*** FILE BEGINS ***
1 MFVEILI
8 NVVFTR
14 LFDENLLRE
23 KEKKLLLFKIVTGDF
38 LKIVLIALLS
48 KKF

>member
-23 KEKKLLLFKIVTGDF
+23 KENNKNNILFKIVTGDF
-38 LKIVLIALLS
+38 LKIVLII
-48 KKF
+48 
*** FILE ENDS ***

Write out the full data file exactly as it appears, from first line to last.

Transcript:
1 MFVEILI
8 NVVFTR
14 LFDENLLRE
23 KEKKLLLFKIVTGDF
38 LKIVLIALLS
48 KKF

>member
-23 KEKKLLLFKIVTGDF
+23 KENNKNNILFKIVTGDF
-38 LKIVLIALLS
+38 LKIVLII
-48 KKF
+48 